Painter Dana Schutz, Whose Work Set Off Whitney Museum Controversy, Heads to David Zwirner

Dana Schutz, a painter whose bold figurations have in recent years drawn a mixture of bitter controversy and passionate acclaim, is now represented by the mega-gallery David Zwirner, which has locations in New York, London, Paris, and Hong Kong. Schutz comes to Zwirner from New York’s Petzel gallery, which has represented her since 2011. Prior to that, she showed with New York’s Zach Feuer gallery, which debuted her work in 2002.

A representative for Petzel confirmed the news, saying in a statement, “Petzel Gallery feels very fortunate to have worked with Dana Schutz for the past 10 years. During that time, we mounted three incredible solo exhibitions of her work, placing paintings in major museum collections and helping her attain worldwide status as one of the most recognized painters of her generation. Over the last decade, we worked together on nine survey museum exhibitions and collaborated on two catalogs and had a major career-spanning monograph in the works. Together we weathered the storm from the [2017] Whitney Biennial, which was a teachable moment that transformed the gallery.”

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Representatives for David Zwirner did not respond to multiple requests for comment.

Schutz’s work has proved polarizing over the past few years. In 2017, Schutz came under fire for Open Casket (2016), a painting based on a photograph of Emmett Till, a Black teenager who was lynched in Mississippi in 1955 after being accused of whistling at a white woman. When it appeared in the Whitney Biennial, activists—including the artist Hannah Black—accused Schutz of capitalizing on Black pain, and called for the work’s removal and destruction. It remained in the exhibition, and Schutz said the painting was not for sale, but the effects of the controversy have endured.

In the years since Open Casket’s exhibition, many have continued to argue for the merits of Schutz’s figurations, which often offer up surreal, tense scenes, with allusions to art history laced throughout. New York Times co-chief art critic Roberta Smith was among those who praised Schutz’s last New York outing, at Petzel in 2018, calling the work “engrossing and perplexing.”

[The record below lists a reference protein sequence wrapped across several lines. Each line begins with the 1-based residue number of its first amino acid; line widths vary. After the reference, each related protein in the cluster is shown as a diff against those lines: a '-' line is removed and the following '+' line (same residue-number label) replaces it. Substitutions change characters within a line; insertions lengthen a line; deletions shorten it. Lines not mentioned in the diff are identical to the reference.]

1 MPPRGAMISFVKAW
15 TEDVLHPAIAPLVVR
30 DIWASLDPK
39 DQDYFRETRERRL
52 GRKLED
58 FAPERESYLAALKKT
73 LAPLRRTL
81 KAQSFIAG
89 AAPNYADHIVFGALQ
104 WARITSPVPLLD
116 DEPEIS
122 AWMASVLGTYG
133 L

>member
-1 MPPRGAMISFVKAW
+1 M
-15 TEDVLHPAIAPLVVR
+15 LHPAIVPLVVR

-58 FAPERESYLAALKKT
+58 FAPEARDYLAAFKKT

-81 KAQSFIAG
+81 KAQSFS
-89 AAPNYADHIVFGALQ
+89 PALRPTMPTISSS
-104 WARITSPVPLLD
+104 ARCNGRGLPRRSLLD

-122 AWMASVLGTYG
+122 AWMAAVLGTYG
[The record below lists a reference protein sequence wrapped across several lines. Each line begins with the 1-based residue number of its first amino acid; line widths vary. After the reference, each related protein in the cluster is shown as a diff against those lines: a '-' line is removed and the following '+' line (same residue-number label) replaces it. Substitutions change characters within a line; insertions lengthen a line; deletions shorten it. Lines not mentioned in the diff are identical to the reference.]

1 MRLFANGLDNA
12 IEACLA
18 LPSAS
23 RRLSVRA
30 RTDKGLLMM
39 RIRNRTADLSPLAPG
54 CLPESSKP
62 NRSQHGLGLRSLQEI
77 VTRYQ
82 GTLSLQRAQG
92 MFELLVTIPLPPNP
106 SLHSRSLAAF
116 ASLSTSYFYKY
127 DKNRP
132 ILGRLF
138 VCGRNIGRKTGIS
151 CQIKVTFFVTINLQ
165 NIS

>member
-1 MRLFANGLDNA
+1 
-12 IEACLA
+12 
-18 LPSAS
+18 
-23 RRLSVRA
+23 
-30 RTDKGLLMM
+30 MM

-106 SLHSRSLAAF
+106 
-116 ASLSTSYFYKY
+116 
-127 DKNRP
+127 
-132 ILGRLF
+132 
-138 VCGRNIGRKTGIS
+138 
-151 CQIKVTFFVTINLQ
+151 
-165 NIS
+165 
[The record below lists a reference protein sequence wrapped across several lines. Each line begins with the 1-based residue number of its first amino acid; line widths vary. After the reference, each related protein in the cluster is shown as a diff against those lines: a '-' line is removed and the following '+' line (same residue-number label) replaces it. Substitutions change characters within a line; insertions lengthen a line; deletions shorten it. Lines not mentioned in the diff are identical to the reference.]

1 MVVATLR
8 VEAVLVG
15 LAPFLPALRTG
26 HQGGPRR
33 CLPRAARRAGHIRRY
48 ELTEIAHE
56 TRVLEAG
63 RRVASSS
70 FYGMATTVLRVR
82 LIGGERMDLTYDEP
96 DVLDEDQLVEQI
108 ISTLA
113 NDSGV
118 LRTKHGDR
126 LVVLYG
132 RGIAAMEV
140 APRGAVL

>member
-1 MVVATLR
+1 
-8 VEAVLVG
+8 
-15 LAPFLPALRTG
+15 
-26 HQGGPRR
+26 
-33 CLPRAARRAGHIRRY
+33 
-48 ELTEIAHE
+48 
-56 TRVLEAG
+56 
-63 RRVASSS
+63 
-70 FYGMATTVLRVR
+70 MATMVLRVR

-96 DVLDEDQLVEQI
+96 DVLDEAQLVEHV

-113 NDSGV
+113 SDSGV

Schutz has had several solo museum shows at prominent institutions, and her paintings figure in the collections of museums including the Museum of Modern Art, the Guggenheim Museum, and the Whitney. In 2017, the same year Schutz appeared in the Whitney Biennial, she had a major survey at the Institute of Contemporary Art Boston. Earlier this year, her work was included in the Whitechapel Gallery exhibition “Radical Figures: Painting in the New Millennium,” where her paintings were shown alongside figurations by rising stars such as Christina Quarles, Tschabalala Self, and Michael Armitage.

The market for Schutz’s paintings has skyrocketed over the past decade. Her current auction record, set at Sotheby’s New York in May 2019 by her 2004 painting Civil Planning, stands at $2.4 million. The painting came from the collection of the late David Teiger. After the sale, Feuer told Artnet News that Teiger had initially told him he would be donating it to the Museum of Modern Art, where Teiger was a board member. Her painting Trump Descending an Escalator (2017), a widely scene painting lampooning the composition of a famous image of Donald Trump while also paying homage to Marcel Duchamp, will sell at Phillips in London this month.

Schutz has also previously shown with Contemporary Fine Arts in Berlin and Thomas Dane Gallery in London, which opened a solo show of her work earlier this year. ARTnews has reached out to both galleries for comment.


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